This is the reason why we invest in the Port of Virginia, ladies and gentlemen.  From the Virginian-Pilot:

“This is something that the port has been planning for for a decade,” John Milliken, chairman of the Virginia Port Authority’s board, said after its meeting Tuesday.

The convergence of the widening of the Panama Canal and the consolidation of ocean carriers as slowing global trade and overcapacity slashed profits made the arrival of larger ships a foregone conclusion, he added: “This was going to happen.”

As more of the largest ships – those in the 18,000-plus TEU class – move into the Asia-Europe trade lane, still-massive vessels like the COSCO Development are moving elsewhere, like onto Asia-U.S.-East Coast services.

Just to give you a sense of the scale of these container vessels, this particular ship is about 250 feet short the length of the Empire State Building.

The most important part in this article?

The ship will bypass the ports of Savannah, Ga., and Charleston, S.C., on its way north, stopping at both after its brief stay in Virginia. This particular service will not call on the Port of New York/New Jersey.

Most folks do not realize this, but the Port of Virginia is one of the largest and deepest natural harbors in the world.  Only Virginia and Baltimore can take the new Panamax container vessels; only Virginia can take the massive Post-Panamax containers.  All of the other ports along the East Coast are either dredging or blasting in order to accommodate the former.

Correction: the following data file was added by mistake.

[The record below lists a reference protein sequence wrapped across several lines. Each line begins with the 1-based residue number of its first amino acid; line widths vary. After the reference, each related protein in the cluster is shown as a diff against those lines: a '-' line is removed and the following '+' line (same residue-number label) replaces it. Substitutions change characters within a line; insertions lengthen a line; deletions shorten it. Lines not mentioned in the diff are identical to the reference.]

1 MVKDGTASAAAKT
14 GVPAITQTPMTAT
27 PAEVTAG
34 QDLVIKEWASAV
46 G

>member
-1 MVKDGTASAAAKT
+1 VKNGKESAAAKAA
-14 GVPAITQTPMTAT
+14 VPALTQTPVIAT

This natural harbor makes Virginia an international port of call — one of about a dozen in the world.  As a net contributor to the state budget, the Port of Virginia is a jewel we should be polishing carefully and with utmost attention.

There’s a reason why infrastructure improvements around the Port of Virginia and along Rt. 460 are important if not critical.  Other ports along the East Coast — Savannah, Charleston, New York, Baltimore — are all paying attention to Virginia’s sloth in this regard.

If future legislators and statewide office holders are honest ones, they’ll have concrete plans for addressing the Port of Virginia and explaining our immense advantages (and the port’s importance to the Virginia state budget).

To put it more bluntly?  Every very dime not spent investing in the Port of Virginia’s success is a future dollar in tax hikes… something to consider as we debate a post-sequestration and post-Washington future for Virginia’s economy.